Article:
UCLA owes its very existence to two dissimilar men whose personal visions dovetailed in a most serendipitous way. One was journalist Edward Augustus Dickson, political editor at the Los Angeles Express and the first member of the University of California Board of Regents to represent the southern half of the state. The other was the austere Midwestern educator Ernest Carroll Moore.
Moore dreamed of converting the Los Angeles State Normal School into a great teachers’ college to rival those at Columbia and the University of Chicago. Dickson sought to establish a branch of the University of California in the Southland. On Oct. 25, 1917, they met at Los Angeles’ Jonathan Club. That lunch meeting forged a partnership that two years later resulted in the establishment of the Southern Branch of the University of California.
In his memoir, The University of California at Los Angeles, Dickson wrote:
“When I first received my appointment [as a Regent], there was no visible evidence of the University of California in this area. There did exist, however, a growing demand for higher educational facilities and I early came to the conclusion that this need must be met sooner or later.”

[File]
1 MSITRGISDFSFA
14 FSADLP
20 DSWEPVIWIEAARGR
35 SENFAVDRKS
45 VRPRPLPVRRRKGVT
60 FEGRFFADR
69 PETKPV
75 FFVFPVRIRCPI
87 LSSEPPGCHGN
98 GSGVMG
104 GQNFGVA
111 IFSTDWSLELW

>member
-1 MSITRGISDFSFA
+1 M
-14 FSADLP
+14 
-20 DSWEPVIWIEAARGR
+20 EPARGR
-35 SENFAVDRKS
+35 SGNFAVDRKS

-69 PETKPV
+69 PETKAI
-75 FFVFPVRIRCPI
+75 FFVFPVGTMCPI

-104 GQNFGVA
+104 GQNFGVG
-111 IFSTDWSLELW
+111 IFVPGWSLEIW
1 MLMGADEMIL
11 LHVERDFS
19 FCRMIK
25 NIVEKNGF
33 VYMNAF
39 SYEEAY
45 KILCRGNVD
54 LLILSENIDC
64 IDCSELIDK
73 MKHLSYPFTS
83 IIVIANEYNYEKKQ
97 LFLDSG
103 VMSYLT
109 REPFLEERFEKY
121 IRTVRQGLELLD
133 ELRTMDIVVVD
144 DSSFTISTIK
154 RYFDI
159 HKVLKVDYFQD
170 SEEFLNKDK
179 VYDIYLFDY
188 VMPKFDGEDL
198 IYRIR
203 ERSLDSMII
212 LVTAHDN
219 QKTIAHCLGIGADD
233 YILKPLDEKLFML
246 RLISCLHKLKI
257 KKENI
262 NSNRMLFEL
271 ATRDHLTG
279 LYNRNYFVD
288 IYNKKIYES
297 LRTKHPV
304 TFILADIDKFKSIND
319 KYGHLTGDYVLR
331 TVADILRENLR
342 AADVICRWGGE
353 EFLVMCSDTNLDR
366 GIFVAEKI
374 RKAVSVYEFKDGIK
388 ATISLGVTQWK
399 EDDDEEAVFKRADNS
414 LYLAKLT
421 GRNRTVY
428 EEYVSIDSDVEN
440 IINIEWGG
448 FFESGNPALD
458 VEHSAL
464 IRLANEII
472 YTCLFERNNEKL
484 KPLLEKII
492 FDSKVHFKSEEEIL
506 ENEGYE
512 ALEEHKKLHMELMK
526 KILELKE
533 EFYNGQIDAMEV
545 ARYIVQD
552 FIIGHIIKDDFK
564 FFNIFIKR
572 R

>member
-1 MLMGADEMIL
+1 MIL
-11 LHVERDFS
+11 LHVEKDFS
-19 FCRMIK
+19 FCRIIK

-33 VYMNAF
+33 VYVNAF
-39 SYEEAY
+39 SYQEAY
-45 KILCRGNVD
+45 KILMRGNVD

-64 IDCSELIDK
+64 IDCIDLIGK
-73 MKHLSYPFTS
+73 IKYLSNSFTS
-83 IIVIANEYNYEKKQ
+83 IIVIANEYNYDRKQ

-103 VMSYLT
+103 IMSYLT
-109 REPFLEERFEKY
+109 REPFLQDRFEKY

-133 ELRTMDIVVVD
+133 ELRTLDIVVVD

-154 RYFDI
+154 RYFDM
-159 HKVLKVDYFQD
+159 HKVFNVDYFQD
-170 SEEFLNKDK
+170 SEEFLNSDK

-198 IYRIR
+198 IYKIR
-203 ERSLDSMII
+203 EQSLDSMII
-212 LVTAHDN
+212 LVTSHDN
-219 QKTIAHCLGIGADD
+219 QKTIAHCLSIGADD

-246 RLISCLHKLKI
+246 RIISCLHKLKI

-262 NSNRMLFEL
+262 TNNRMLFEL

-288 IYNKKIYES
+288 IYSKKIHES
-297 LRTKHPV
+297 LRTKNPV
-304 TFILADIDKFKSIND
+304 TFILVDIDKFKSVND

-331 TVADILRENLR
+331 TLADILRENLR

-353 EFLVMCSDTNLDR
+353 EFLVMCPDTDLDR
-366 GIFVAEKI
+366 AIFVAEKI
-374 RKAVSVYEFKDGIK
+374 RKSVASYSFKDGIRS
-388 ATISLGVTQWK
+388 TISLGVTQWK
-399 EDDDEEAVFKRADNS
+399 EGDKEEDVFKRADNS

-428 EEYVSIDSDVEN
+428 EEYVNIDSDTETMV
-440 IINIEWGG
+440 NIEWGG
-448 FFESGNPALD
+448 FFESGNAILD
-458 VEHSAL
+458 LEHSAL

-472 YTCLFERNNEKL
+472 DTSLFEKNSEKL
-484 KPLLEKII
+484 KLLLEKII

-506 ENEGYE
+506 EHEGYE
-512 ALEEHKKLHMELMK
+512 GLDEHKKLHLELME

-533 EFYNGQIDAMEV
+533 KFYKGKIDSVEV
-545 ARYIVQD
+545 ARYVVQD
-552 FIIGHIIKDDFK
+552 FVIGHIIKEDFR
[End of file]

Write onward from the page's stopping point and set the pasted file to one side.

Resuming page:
And since Dickson in 1919 had become editor and publisher of an influential metropolitan newspaper, he could bring the power of the press to bear on the issue. “I dedicated my newspaper – editorially and through its news columns – to an intensive campaign, setting forth the educational needs of this section of the state,” he wrote.
Born in Sheboygan, Wisconsin in August 1879, Dickson graduated from UC Berkeley in 1901. After a year spent teaching in Japan, he returned to the U.S. and launched his journalism career as a reporter with the Sacramento Record-Union, the San Francisco Chronicle, and finally the Los Angeles Express. He was 33 when he was appointed to the Board of Regents, and served for 43 years – the longest tenure in UC history. He died in 1956 at age 76.